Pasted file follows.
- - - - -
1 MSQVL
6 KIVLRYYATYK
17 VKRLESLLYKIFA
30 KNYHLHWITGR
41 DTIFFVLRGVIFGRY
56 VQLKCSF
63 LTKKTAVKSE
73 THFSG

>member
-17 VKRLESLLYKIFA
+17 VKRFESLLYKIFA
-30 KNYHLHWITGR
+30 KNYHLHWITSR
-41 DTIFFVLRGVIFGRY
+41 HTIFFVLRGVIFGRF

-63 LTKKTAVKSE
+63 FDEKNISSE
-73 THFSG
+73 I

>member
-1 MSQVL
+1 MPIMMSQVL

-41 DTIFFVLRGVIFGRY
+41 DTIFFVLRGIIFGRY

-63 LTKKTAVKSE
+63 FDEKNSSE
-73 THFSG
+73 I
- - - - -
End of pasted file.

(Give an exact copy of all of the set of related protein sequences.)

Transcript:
1 MSQVL
6 KIVLRYYATYK
17 VKRLESLLYKIFA
30 KNYHLHWITGR
41 DTIFFVLRGVIFGRY
56 VQLKCSF
63 LTKKTAVKSE
73 THFSG

>member
-17 VKRLESLLYKIFA
+17 VKRFESLLYKIFA
-30 KNYHLHWITGR
+30 KNYHLHWITSR
-41 DTIFFVLRGVIFGRY
+41 HTIFFVLRGVIFGRF

-63 LTKKTAVKSE
+63 FDEKNISSE
-73 THFSG
+73 I

>member
-1 MSQVL
+1 MPIMMSQVL

-41 DTIFFVLRGVIFGRY
+41 DTIFFVLRGIIFGRY

-63 LTKKTAVKSE
+63 FDEKNSSE
-73 THFSG
+73 I